Is the euphemism dying out? Growing up in 1960’s England there was an entire sub-lexicon of phraseology to cover just about everything..
It was the Golden age of euphemisms. Nobody died of pneumonia, diphtheria or tuberculosis, they were peaky, then poorly, then passed over. Some adults had to be watched because they could turn funny. The bloke around the corner had become less of a man after the war. The boy in the next street had been interfered with on the bus. You would have needed an Enigma machine to decode some conversations.
Such as :
Delicate’ meant pregnant or queer, depending on its use.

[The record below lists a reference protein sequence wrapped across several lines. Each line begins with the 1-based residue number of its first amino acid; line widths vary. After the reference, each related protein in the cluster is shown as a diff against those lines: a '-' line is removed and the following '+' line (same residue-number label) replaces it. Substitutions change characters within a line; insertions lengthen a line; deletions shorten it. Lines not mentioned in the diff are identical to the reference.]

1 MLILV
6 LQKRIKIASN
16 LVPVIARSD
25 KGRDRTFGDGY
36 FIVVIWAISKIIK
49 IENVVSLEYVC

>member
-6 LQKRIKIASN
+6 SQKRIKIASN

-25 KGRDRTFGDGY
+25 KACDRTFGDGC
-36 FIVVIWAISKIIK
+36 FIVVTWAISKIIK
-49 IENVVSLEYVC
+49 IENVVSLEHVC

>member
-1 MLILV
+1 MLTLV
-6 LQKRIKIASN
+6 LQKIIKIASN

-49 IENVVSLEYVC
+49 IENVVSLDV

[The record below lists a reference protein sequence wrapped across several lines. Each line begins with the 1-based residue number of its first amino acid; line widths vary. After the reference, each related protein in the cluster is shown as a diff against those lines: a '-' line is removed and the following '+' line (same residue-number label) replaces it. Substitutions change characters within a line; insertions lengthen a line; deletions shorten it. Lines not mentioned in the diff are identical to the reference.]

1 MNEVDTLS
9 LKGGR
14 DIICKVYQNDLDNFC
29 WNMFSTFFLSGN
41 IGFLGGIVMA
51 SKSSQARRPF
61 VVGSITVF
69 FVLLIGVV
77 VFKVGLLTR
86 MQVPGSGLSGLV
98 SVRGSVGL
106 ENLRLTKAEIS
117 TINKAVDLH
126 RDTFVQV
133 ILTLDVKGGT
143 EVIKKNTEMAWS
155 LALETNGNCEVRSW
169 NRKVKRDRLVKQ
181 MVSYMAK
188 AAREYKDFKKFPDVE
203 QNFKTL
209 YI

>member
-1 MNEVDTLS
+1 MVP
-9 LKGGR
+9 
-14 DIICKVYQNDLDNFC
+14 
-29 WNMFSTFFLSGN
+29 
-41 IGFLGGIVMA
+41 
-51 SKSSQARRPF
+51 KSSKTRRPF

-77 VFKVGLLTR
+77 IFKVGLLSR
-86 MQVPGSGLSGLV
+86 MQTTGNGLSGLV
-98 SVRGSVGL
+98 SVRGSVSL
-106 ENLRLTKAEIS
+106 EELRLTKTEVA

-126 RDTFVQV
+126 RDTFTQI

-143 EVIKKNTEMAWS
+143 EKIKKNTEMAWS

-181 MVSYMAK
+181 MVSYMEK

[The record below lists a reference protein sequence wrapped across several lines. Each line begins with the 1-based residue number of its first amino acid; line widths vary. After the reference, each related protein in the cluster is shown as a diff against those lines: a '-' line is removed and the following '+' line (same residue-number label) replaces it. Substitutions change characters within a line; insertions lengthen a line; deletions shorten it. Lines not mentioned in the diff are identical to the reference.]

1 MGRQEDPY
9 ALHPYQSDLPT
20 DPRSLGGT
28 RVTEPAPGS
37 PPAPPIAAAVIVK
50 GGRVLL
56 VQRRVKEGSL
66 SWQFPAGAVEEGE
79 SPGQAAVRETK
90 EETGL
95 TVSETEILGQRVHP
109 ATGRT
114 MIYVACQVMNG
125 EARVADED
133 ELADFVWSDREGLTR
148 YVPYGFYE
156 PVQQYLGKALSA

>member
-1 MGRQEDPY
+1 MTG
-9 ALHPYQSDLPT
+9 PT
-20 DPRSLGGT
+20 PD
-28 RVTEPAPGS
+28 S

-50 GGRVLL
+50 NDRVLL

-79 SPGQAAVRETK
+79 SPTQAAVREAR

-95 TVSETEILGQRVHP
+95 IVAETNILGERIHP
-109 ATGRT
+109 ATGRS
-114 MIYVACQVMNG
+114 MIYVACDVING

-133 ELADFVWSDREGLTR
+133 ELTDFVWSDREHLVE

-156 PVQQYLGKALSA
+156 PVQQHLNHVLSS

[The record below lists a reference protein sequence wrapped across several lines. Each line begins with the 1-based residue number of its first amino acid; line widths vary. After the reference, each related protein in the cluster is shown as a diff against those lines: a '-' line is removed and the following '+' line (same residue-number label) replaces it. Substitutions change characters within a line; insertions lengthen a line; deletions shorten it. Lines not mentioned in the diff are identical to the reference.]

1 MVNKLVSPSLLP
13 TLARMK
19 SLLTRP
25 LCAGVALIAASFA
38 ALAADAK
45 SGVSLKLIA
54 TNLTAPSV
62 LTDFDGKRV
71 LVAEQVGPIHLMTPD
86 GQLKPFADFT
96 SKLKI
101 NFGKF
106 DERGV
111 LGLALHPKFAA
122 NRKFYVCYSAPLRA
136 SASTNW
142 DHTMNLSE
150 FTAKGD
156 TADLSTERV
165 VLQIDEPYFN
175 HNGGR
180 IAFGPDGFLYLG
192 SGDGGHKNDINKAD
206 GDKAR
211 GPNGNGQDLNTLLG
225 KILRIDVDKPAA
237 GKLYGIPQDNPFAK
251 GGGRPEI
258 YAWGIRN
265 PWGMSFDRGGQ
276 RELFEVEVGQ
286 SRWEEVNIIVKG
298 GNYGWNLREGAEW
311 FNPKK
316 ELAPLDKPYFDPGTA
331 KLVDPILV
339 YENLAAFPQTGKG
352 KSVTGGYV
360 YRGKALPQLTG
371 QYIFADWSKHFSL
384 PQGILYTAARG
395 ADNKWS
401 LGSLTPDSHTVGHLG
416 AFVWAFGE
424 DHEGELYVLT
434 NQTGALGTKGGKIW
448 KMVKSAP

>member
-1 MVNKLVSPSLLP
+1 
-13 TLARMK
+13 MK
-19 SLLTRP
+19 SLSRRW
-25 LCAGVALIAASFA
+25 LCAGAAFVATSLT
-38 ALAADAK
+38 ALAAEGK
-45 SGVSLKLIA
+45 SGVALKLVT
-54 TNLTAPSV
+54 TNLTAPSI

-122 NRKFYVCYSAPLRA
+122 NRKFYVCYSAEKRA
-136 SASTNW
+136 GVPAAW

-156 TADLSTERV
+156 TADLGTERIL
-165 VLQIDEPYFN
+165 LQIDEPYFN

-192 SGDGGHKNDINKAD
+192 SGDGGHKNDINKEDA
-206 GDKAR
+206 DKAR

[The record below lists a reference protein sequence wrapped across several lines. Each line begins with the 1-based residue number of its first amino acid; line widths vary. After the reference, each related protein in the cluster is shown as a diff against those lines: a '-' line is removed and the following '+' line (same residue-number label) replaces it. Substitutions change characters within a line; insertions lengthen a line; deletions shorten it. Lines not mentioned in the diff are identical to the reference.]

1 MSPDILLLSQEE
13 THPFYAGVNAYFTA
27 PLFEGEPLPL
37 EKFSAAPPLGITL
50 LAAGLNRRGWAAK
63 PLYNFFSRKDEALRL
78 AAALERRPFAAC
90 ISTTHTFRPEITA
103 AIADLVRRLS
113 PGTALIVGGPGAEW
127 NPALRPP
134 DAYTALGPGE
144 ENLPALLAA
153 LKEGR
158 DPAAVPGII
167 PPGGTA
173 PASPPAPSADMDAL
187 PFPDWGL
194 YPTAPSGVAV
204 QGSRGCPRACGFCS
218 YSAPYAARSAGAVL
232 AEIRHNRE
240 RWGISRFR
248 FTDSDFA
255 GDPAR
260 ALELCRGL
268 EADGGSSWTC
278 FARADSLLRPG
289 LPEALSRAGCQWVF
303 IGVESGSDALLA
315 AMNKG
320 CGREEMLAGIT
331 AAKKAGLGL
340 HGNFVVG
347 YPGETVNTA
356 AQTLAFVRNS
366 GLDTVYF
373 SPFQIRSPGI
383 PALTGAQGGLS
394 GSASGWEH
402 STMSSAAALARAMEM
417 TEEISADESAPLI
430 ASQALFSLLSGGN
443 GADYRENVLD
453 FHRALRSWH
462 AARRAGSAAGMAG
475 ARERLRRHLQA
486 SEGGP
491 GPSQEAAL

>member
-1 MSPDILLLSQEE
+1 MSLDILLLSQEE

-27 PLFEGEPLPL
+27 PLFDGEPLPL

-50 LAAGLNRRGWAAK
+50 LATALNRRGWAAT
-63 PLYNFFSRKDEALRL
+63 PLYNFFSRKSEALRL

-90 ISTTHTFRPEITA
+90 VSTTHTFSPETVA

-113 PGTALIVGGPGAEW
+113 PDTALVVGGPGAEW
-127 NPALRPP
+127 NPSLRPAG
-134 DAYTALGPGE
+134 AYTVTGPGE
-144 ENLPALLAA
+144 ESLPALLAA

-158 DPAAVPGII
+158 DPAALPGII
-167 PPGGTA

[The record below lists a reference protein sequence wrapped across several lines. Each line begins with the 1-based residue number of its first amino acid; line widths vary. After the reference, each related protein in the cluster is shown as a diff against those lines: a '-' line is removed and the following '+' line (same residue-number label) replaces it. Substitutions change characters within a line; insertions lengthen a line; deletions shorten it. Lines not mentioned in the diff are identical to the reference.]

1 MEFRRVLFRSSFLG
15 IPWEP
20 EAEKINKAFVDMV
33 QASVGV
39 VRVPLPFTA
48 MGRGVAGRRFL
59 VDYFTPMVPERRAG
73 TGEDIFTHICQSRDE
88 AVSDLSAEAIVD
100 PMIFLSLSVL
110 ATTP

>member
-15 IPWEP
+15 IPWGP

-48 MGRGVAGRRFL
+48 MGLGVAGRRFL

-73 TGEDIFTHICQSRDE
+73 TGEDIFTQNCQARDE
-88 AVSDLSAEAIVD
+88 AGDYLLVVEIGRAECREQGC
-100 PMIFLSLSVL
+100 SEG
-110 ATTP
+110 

‘Funny’ meant queer or mentally ill.
‘Fallen’ meant that a girl slept around or had become pregnant.
‘Simple’ meant Down’s Syndrome.
‘Fast’ meant sleeping around.
‘More than her fair share of trouble’ meant that her husband had run off with the girl from the supermarket
‘On edge’ meant suffering with nerves.
‘Suffers with her nerves’ meant hysterical.
‘Difficulties’ meant their oldest boy had been inside (jail).
‘Doings’ or ‘Bits and bobs’ meant having a hysterectomy.
‘Poor love’ was used after a neighbour had lost her husband.
‘A bit niggly’ meant PMT.
‘Trouble downstairs’ could mean anything from your womb drying up to Siamese twins’